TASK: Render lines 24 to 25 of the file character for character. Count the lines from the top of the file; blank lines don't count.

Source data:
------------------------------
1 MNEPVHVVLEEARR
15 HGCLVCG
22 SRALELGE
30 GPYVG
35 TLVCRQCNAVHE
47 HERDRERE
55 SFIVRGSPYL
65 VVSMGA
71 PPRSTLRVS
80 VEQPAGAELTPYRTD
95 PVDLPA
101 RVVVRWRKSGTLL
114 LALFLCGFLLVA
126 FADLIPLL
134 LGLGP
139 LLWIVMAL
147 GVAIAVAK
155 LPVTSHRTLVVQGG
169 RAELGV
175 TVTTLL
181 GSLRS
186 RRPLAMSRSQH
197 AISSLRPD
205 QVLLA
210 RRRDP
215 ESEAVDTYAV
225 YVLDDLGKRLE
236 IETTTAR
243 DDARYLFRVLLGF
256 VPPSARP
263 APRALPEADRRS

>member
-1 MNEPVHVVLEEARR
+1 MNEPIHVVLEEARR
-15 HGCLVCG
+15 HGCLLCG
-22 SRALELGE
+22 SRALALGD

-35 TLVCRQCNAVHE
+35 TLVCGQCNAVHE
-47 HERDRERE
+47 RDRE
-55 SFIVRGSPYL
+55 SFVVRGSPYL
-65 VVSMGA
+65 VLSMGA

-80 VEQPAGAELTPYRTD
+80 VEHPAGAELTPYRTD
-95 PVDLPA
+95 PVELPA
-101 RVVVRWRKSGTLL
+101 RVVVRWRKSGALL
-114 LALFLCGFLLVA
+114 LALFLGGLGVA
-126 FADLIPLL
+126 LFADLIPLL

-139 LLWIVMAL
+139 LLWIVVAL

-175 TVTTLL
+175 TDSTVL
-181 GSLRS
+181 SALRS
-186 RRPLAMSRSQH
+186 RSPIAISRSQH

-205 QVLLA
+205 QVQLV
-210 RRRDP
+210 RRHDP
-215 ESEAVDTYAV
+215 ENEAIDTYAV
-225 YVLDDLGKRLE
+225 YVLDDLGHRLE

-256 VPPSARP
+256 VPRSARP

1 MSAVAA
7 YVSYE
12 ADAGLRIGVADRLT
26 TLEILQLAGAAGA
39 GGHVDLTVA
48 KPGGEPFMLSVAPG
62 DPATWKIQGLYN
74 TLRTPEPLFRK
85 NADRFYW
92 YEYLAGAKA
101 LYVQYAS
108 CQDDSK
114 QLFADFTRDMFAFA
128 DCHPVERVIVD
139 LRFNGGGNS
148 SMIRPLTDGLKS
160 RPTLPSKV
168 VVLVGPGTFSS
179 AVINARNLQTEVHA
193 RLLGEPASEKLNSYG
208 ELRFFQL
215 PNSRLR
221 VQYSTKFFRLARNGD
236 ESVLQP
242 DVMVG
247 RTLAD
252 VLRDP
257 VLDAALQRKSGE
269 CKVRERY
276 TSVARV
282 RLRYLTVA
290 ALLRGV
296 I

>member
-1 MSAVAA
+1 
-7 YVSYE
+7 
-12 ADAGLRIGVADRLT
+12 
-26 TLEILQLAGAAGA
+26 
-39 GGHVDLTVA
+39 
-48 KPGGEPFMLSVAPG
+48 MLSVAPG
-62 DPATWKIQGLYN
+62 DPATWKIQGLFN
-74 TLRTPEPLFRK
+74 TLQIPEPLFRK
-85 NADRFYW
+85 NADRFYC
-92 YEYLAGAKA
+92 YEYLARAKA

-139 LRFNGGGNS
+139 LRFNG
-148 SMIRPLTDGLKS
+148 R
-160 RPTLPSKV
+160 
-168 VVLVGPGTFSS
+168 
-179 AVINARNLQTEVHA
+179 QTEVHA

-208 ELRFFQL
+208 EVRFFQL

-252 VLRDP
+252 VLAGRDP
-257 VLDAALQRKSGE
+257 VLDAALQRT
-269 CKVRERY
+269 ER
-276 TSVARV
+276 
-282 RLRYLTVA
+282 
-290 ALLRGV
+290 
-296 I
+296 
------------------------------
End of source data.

205 QVLLA
210 RRRDP